In addition to the club tunicates, there were a variety of encrusting or sheath tunicates, forming a spectrum from a dark rich burgundy, to red, orange, and yellow. Many of these were simply a uniform, spongey, somewhat slimy mass, with no real distinction between them other then the shade of red. I think they were varieties of orange sheath tunicate. However, some of the yellower growths had numerous small raised holes or siphons growing out of them and may have in fact been crumb-of-bread sponges. Some of the rocks also had a purpleencrusting organism on them that had a similar look and feel as a sheath tunicate but was covered in an elaborate pattern of curved, dotted lines where the dots seemed to be small depressions or thin spots in the crust of the organism. I haven't been able to identify those.
The tide pool also had many small shore crabs in it. We spent some time chasing a larger one, several inches across, back and forth across the pool, but eventually it outsmarted us and escaped unexamined.
We moved on to a second, deeper pool, closer to the ocean. Here the water approached my
waist and was considerably colder. There was much less diversity and nothing new, just a subset of what lived in the shallow pool -- mainly barnacles, shore crabs, and periwinkles.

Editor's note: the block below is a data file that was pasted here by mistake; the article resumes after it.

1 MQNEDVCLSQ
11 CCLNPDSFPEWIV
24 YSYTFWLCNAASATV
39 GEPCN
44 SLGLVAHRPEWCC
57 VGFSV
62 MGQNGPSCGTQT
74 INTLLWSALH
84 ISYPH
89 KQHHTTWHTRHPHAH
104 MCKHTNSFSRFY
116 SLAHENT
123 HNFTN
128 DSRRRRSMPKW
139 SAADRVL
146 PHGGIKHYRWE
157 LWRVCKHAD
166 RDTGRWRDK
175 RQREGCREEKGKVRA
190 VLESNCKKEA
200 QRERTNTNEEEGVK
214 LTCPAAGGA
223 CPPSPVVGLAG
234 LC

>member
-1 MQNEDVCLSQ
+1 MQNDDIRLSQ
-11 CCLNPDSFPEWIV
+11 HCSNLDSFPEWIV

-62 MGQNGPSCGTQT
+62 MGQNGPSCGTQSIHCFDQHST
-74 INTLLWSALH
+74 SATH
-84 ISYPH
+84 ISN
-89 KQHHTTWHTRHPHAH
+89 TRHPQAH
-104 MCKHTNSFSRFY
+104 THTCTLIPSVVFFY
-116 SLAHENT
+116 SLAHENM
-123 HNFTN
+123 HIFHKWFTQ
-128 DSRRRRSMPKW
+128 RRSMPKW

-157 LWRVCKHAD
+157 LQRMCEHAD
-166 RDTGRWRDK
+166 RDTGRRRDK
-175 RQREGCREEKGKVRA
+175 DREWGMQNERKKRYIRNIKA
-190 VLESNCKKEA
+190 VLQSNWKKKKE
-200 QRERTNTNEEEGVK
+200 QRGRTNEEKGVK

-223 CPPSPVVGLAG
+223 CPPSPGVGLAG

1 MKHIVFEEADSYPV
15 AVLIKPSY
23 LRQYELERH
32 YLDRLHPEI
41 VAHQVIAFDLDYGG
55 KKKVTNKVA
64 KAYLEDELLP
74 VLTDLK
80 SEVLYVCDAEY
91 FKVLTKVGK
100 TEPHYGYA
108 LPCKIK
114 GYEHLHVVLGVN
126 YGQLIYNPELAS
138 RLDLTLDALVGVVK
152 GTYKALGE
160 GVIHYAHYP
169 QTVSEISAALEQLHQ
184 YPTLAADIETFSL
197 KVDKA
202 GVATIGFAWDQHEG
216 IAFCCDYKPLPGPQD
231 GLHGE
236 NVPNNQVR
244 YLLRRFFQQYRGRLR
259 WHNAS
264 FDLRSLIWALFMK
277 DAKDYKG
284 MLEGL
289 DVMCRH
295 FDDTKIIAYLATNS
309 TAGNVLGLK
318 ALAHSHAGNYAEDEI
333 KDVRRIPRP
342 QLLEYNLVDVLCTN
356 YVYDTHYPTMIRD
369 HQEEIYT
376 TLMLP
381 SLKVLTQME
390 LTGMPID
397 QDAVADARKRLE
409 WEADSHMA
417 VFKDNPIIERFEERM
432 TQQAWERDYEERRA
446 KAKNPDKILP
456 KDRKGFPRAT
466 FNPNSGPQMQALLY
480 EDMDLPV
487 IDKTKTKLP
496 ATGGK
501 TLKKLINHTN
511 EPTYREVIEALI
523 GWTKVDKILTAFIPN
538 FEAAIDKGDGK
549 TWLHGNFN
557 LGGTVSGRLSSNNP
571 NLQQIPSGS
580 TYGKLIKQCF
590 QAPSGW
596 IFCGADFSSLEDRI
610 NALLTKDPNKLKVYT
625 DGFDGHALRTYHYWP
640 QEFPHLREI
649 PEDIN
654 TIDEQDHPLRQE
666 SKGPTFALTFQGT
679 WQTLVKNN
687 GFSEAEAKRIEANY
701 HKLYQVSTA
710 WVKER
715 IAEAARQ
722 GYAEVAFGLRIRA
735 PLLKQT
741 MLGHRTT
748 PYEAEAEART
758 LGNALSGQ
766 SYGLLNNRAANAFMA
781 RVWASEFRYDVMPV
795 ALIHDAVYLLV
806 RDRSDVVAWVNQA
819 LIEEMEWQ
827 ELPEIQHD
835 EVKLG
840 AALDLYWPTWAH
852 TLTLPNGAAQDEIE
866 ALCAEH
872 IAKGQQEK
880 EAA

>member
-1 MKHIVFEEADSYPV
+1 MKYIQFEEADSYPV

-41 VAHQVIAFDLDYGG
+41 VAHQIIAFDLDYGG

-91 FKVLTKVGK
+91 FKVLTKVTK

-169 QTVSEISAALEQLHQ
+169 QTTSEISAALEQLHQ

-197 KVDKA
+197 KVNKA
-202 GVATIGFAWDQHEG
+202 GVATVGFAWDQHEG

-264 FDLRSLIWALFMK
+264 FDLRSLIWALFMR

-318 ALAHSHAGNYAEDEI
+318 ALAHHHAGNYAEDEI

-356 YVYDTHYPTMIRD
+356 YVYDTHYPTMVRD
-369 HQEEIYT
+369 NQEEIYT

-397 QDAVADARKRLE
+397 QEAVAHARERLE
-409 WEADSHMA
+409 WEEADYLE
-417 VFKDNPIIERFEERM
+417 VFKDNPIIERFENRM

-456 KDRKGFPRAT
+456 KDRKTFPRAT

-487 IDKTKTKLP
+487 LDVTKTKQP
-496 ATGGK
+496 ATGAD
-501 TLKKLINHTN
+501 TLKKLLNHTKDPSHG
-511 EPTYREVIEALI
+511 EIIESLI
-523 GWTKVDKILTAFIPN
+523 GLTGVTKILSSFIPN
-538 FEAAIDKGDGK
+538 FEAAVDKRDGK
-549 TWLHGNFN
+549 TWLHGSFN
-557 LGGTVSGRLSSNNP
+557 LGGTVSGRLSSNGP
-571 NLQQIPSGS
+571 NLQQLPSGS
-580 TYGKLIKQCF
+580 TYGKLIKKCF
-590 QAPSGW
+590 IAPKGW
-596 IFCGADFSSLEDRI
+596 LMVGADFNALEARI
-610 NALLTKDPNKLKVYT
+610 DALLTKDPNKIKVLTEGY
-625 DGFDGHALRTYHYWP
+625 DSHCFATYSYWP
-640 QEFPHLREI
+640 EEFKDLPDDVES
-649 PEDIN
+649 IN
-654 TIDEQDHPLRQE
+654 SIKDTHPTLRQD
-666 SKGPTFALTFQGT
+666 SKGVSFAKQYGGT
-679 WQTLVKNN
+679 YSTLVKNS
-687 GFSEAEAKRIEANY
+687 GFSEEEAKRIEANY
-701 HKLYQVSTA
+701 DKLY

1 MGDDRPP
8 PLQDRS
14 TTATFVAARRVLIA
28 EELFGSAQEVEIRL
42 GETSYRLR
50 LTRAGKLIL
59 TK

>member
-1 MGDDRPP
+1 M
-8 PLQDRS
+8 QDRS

When we moved on to the land, Professor Berman pointed out a rock with the shells of several terrestrial snails on it. My hypothesis about how they got there was that a bird or other predator used the rock to access the snails' tasty insides.
As we moved away from the beach Professor Berman pointed out the abundance of terrestrial snails living in the trees, and we
spent some time searching for them. I found a beautiful yellow snail with a brown band on its shell. At Ranger Tim's insistence I named him Bartholomew. He was very shy at first, holed up in his shell, but when he finally emerged he was quite active and I believe he showed a lot of promise for the professional snail racing circuit. Although it can't be determined for certain without further testing, it looks like Bartholemew and his cohorts are Grove Snails, or brown-lipped snails (most of them we found had brown lips on their shells).
Notable differences between the common periwinkle and the grove snail:
- The grove snail has a sometimes bright, beautiful large shell with bands, as opposed to the periwinkle's drab, rough shell. I'm guessing exposure to the water and suspended sediment has something to do with this, as well as possibly the need to camouflage in a different environment.
- The periwinkle's foot is dominated by a "trapdoor" which Wikipedia tells me is an operculum. Indeed, without a great deal of patience and luck getting a periwinkle to emerge from its shell, one might get the impression that the operculum makes up the bulk of the organism. The grove snail doesn't have this.
- The grove snail is much, much more mobile and active.
My hypothesis about the relationship between them? The general trend seems to be that species (or, rather, families of species) emerge from the sea, and gastropods are probably no different. I think Bartholomew probably had a distant ancestor that was not unlike a periwinkle, perhaps more primitive, but millenia spent on land led to adaptations that result in the differences we see today.